What does nutmeg taste good with? Well, it’s not so much what it tastes good with but rather how you use it to make your food one-of-a-kind.
Like many spices and food items, the best answer is “anything you like.” You can use it in a variety of dishes, from desserts to meats.
For those looking for some ideas on how they might enjoy this spice, here are a few recipes that show off its versatility:
Nutmeg Rice Pudding – A simple dish made by combining rice pudding ingredients into one pot.
This recipe calls for milk instead of water or cream, making it perfect for vegan or lactose intolerant individuals who want something delicious without any animal products.
Apple Pie Spice Cake – One classic dessert that uses both cinnamon and nutmeg, which creates a spicy apple flavor when mixed.
Roasted Butternut Squash Soup – A hearty soup made with vegetables, broth, and spices.
The nutmeg adds a depth of flavor that is hard to find in other soups.
Roasted Chicken Legs with Nutmeg Glaze – Salt and pepper may be the more traditional seasoning for this dish, but adding some ground-up nutmeg will create an enticing new taste sensation on your chicken legs or any other roasted meat you might want to use it on.
How Do You Use Nutmeg in Cooking
Nutmeg is one of the most popular spices on earth, and for a good reason – this little gem packs a punch with its pleasant, warm flavor.
There are two forms of nutmeg: whole nutmegs that are ground before use and pre-ground powder.
Whole nutmegs should be stored in a cool, dark place to preserve their flavor for as long as possible.
Nutmeg is often used in baking to make pumpkin pie taste like fall.
It also pairs well with chocolate; you can sprinkle some on top of your ice cream cone or try creating an easy hot cocoa recipe by adding it to milk with cinnamon and sugar.
When cooking meat dishes such as braised beef, pork roast, or chicken cacciatore (a tomato sauce dish), add one teaspoon per pound of the main ingredient for optimum flavor enhancement – don’t forget this spice the next time you prepare tasty sides like mashed potatoes too.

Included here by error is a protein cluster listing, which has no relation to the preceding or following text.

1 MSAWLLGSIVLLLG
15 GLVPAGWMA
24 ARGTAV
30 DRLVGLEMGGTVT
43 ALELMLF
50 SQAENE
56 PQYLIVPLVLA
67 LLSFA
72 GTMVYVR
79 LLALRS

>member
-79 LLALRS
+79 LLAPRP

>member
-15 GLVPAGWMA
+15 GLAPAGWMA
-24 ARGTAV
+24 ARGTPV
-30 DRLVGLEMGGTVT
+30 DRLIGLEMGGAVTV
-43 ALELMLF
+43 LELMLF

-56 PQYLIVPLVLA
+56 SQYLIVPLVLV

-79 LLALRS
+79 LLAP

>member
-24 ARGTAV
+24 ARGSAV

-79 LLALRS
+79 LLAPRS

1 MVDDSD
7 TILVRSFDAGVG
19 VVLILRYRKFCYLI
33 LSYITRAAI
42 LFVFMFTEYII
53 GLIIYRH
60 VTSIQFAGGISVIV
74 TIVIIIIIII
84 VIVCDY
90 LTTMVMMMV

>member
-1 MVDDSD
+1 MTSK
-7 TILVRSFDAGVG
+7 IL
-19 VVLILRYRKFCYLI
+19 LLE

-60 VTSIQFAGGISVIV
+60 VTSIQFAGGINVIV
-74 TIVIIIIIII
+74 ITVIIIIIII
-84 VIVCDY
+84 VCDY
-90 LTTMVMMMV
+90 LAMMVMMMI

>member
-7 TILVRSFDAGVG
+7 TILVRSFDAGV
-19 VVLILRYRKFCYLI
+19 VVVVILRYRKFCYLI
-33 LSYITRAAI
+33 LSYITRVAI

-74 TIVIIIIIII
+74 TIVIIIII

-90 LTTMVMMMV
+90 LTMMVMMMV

Where to Buy Nutmeg?
Here are some tips on how to find the best nutmeg:
Look at the color of the nutmeg before buying it: if it looks pale and yellowish, or if it has dark spots on the surface, then steer clear as this means that the nutmeg has been sitting in its container for too long and will not have much flavor.
Visit an ethnic grocery store.
Ethnic groceries are a good place to find high-quality nutmeg as they import it from Indonesia and Sri Lanka, where the best is grown.
Nutmeg powder is often sold at middle eastern grocers along with other spices such as cinnamon sticks and cardamom pods, but we also have seen them at larger health food stores on occasion.
Buy whole nutmegs rather than pre-ground ones: they will keep longer because there is less air exposure (and thus less oxidation) when stored whole.
You can grind your own once you get home with an electric grinder.
In conclusion, nutmeg is a fairly unique space that can be used to season various dishes and produces a powerful flavor.
Besides the smell and taste, nutmeg has many additional health benefits, such as antibacterial properties, which help digestion problems like gas or bloating.
Give it a try by adding just a pinch to your next meal or drink for yourself.
We hope you enjoy it as much as we do here at our bakery.